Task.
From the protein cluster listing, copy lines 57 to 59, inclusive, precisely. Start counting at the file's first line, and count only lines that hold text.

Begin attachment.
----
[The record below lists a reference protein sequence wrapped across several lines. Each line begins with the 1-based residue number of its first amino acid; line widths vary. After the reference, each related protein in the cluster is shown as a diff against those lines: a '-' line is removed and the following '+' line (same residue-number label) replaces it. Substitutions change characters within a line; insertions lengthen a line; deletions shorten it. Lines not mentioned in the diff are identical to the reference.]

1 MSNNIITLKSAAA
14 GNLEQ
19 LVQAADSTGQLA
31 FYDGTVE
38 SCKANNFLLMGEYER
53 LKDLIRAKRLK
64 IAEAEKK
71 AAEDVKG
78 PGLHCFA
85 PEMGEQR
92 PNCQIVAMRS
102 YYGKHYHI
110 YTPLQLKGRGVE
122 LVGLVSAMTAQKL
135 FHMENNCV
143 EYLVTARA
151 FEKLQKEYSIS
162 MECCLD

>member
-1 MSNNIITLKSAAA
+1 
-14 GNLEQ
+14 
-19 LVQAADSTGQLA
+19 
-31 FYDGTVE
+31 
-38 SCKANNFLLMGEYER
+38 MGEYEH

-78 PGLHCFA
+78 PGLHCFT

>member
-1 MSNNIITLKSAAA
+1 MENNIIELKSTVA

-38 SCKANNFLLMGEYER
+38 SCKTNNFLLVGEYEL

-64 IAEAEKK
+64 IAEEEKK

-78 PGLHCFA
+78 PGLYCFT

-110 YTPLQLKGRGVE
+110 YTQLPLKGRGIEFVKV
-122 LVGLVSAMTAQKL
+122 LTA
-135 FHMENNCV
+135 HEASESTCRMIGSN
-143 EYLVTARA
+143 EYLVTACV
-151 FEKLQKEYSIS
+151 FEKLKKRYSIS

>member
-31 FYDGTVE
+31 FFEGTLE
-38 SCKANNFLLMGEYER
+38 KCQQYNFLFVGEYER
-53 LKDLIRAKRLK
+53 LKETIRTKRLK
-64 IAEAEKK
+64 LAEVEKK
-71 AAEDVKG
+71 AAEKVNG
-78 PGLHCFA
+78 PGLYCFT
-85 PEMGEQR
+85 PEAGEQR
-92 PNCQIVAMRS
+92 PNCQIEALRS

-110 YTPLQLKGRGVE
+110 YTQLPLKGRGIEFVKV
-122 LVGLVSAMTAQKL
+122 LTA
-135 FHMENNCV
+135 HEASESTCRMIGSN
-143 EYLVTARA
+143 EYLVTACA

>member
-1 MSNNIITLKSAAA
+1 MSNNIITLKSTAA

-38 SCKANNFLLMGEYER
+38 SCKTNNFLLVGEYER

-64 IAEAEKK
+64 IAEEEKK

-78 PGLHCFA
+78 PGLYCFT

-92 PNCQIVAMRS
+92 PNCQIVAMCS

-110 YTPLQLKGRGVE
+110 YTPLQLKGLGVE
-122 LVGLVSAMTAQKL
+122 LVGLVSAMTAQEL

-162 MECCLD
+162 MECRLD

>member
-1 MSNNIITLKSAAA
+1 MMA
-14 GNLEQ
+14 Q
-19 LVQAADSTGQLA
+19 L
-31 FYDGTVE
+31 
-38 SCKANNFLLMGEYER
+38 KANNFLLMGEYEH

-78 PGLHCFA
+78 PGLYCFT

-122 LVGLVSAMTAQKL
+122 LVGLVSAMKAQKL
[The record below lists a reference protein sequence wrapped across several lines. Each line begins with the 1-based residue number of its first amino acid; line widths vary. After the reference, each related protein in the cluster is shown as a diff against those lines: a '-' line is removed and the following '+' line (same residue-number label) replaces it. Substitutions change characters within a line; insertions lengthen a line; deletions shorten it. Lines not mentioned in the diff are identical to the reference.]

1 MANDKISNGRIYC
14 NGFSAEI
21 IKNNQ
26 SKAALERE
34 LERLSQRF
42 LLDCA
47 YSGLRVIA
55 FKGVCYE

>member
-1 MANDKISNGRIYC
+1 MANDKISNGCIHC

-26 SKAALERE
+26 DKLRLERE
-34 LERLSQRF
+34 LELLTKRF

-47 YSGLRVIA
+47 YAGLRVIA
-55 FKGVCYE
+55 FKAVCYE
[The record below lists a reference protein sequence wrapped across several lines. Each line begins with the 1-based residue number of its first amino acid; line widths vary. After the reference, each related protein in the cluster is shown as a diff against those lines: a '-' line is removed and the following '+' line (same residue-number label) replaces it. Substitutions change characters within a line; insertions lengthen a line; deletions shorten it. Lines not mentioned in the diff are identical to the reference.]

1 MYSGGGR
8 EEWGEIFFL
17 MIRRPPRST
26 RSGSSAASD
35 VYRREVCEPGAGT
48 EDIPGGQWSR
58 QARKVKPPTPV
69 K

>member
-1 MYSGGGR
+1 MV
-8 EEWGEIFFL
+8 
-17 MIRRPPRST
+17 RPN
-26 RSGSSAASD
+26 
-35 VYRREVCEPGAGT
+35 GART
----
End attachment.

-53 LKDLIRAKRLK
+53 LKETIRTKRLK
-64 IAEAEKK